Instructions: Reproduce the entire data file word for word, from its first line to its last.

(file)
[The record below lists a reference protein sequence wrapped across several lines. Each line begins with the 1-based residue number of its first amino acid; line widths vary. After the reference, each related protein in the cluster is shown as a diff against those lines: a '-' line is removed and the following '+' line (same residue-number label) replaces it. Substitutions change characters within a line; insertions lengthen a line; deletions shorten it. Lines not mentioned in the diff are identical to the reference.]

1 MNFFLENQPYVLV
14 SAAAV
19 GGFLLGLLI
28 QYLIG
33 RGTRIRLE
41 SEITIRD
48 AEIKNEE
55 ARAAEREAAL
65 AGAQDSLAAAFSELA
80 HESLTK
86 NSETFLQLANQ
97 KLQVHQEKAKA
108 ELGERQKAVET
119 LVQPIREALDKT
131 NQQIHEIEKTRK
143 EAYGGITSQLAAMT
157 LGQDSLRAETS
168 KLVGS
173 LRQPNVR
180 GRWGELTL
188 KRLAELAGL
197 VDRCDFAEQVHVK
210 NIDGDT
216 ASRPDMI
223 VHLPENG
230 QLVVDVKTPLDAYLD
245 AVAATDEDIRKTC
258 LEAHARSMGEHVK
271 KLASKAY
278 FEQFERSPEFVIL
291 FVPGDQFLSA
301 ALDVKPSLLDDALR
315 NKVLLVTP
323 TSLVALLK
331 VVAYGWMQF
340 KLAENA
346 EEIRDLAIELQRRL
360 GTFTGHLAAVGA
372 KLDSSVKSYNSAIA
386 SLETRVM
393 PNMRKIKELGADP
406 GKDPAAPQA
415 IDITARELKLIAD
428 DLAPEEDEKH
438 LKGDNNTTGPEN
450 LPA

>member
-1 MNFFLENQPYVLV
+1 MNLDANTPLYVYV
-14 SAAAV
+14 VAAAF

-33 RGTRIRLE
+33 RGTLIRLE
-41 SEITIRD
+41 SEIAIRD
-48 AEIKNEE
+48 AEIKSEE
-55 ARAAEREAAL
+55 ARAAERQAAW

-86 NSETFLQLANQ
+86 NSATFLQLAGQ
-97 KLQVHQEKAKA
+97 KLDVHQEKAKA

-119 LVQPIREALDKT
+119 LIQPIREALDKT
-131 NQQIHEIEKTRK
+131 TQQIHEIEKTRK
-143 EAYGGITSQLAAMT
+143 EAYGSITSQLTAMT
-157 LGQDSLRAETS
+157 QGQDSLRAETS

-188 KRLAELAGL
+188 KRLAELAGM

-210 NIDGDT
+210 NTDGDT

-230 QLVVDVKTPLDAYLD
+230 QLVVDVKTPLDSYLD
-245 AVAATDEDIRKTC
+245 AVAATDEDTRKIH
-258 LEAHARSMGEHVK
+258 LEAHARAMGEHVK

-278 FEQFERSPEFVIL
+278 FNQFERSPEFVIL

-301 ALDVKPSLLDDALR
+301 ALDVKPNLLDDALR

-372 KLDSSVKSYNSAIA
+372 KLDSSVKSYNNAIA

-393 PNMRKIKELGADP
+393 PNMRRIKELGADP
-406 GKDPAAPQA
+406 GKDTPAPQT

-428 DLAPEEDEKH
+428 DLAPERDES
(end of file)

[The record below lists a reference protein sequence wrapped across several lines. Each line begins with the 1-based residue number of its first amino acid; line widths vary. After the reference, each related protein in the cluster is shown as a diff against those lines: a '-' line is removed and the following '+' line (same residue-number label) replaces it. Substitutions change characters within a line; insertions lengthen a line; deletions shorten it. Lines not mentioned in the diff are identical to the reference.]

1 MNFFLENQPYVLV
14 SAAAV
19 GGFLLGLLI
28 QYLIG
33 RGTRIRLE
41 SEITIRD
48 AEIKNEE
55 ARAAEREAAL
65 AGAQDSLAAAFSELA
80 HESLTK
86 NSETFLQLANQ
97 KLQVHQEKAKA
108 ELGERQKAVET
119 LVQPIREALDKT
131 NQQIHEIEKTRK
143 EAYGGITSQLAAMT
157 LGQDSLRAETS
168 KLVGS
173 LRQPNVR
180 GRWGELTL
188 KRLAELAGL
197 VDRCDFAEQVHVK
210 NIDGDT
216 ASRPDMI
223 VHLPENG
230 QLVVDVKTPLDAYLD
245 AVAATDEDIRKTC
258 LEAHARSMGEHVK
271 KLASKAY
278 FEQFERSPEFVIL
291 FVPGDQFLSA
301 ALDVKPSLLDDALR
315 NKVLLVTP
323 TSLVALLK
331 VVAYGWMQF
340 KLAENA
346 EEIRDLAIELQRRL
360 GTFTGHLAAVGA
372 KLDSSVKSYNSAIA
386 SLETRVM
393 PNMRKIKELGADP
406 GKDPAAPQA
415 IDITARELKLIAD
428 DLAPEEDEKH
438 LKGDNNTTGPEN
450 LPA

>member
-1 MNFFLENQPYVLV
+1 MNLDANTPLYVYV
-14 SAAAV
+14 VAAAF

-33 RGTRIRLE
+33 RGTLIRLE
-41 SEITIRD
+41 SEIAIRD
-48 AEIKNEE
+48 AEIKSEE
-55 ARAAEREAAL
+55 ARAAERQAAW

-86 NSETFLQLANQ
+86 NSATFLQLAGQ
-97 KLQVHQEKAKA
+97 KLDVHQEKAKA

-119 LVQPIREALDKT
+119 LIQPIREALDKT
-131 NQQIHEIEKTRK
+131 TQQIHEIEKTRK
-143 EAYGGITSQLAAMT
+143 EAYGSITSQLTAMT
-157 LGQDSLRAETS
+157 QGQDSLRAETS

-188 KRLAELAGL
+188 KRLAELAGM

-210 NIDGDT
+210 NTDGDT

-230 QLVVDVKTPLDAYLD
+230 QLVVDVKTPLDSYLD
-245 AVAATDEDIRKTC
+245 AVAATDEDTRKIH
-258 LEAHARSMGEHVK
+258 LEAHARAMGEHVK

-278 FEQFERSPEFVIL
+278 FNQFERSPEFVIL

-301 ALDVKPSLLDDALR
+301 ALDVKPNLLDDALR

-372 KLDSSVKSYNSAIA
+372 KLDSSVKSYNNAIA

-393 PNMRKIKELGADP
+393 PNMRRIKELGADP
-406 GKDPAAPQA
+406 GKDTPAPQT

-428 DLAPEEDEKH
+428 DLAPERDES